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Gene dosage refers to the number of copies of a gene present in an organism's genome, or complete "library" of genetic information. Many organisms, including humans, store genetic information on paired chromosomes. Each member of a pair of chromosomes contributes a "single dose" of the genes contained on that chromosome. Sex chromosomes, however, tend to differ between males and females; human males have a single X chromosome and a single Y chromosome while human females have a pair of X chromosomes. Various regulatory processes known as "dosage compensation" are in place to ensure that gene dosage remains at proper levels in both males and females despite the genetic imbalance caused by different genes.
Generally speaking, more copies of a gene — or higher gene dosage — will result in increased expression of the proteins for which the genes code. To a significant extent, however, the genes on male and female sex chromosomes are expressed at comparable levels despite the difference in gene dosage. If this were not the case, females with their two X chromosomes could overexpress certain genes, or males with their single X and single Y chromosomes could underexpress certain genes. Either of these alternatives could cause severe mutations or death, so it is important that the genes are expressed at comparable levels in spite of the difference in gene dosage.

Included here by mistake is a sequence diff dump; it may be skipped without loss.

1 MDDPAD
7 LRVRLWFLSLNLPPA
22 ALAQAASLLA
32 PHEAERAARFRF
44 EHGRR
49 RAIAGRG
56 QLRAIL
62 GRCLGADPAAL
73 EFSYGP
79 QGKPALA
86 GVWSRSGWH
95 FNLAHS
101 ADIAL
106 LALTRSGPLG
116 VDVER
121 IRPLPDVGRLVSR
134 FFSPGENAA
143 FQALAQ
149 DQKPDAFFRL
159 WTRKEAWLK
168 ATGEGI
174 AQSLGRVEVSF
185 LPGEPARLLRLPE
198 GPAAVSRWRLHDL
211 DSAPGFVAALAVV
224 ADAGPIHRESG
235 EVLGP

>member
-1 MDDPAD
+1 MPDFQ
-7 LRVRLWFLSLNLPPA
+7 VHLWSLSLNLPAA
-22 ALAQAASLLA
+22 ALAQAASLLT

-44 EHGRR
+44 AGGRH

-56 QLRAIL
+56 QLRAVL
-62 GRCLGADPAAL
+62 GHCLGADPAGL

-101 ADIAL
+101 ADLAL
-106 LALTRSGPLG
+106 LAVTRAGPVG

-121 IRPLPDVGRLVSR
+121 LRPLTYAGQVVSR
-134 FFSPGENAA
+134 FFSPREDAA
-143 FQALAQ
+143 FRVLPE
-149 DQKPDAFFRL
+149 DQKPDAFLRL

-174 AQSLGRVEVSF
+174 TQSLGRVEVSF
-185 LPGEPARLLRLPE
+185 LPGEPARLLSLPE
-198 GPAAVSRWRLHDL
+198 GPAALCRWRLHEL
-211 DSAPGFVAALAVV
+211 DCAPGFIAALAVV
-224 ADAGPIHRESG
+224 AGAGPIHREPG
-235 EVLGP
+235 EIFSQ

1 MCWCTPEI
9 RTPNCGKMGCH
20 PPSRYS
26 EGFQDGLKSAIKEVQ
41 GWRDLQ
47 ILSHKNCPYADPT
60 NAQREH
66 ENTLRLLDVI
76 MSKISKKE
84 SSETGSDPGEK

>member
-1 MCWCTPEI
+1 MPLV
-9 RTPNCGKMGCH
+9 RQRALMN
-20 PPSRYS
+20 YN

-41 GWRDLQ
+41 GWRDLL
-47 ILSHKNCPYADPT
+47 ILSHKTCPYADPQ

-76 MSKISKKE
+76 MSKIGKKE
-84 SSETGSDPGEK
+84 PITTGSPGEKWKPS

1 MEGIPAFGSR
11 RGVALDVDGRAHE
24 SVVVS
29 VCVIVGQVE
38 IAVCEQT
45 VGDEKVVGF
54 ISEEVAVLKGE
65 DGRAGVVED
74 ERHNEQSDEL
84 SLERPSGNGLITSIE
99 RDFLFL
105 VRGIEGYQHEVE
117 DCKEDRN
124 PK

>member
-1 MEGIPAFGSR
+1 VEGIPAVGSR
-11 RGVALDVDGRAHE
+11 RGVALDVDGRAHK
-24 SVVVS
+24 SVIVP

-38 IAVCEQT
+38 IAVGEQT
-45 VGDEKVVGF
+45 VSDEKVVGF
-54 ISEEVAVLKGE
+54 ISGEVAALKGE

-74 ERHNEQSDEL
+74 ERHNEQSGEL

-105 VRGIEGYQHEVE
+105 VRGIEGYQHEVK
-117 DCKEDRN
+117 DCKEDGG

A set of regulatory mechanisms and processes known as dosage compensation are responsible for maintaining the expression of genes at appropriate levels. Different organisms have different means of regulating the expression of their genes, and some even make use of multiple methods of dosage compensation. Gene expression in human females is regulated through X-inactivation, through which one of the female's two X chromosomes becomes an inactive "Barr body." The result of X-inactivation is that males and females each only have a single X-chromosome that is actually expressing its genetic information and contributing to gene dosage.
In some organisms, such as the fruit fly or Drosophila melanogaster, the expression of genes on the male X chromosome is doubled to match the gene dosage of the female's two X chromosomes. The roundworm, or C. elegans, presents an interesting case, as it exists most commonly as a hermaphrodite with two X chromosomes, though some have only a single sex chromosome, X, and are classified as male. Dosage compensation in C. elegans results in the partial repression of the expression of genes on both of the X chromosomes in hermaphrodites.